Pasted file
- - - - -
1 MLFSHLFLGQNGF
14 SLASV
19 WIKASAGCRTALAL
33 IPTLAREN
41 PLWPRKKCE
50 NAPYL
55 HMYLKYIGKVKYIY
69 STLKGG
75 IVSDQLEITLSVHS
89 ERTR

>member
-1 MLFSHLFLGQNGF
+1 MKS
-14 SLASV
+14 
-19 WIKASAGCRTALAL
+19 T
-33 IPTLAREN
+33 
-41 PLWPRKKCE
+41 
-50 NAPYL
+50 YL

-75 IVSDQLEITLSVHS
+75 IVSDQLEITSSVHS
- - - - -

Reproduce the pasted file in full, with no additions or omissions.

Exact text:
1 MLFSHLFLGQNGF
14 SLASV
19 WIKASAGCRTALAL
33 IPTLAREN
41 PLWPRKKCE
50 NAPYL
55 HMYLKYIGKVKYIY
69 STLKGG
75 IVSDQLEITLSVHS
89 ERTR

>member
-1 MLFSHLFLGQNGF
+1 MKS
-14 SLASV
+14 
-19 WIKASAGCRTALAL
+19 T
-33 IPTLAREN
+33 
-41 PLWPRKKCE
+41 
-50 NAPYL
+50 YL

-75 IVSDQLEITLSVHS
+75 IVSDQLEITSSVHS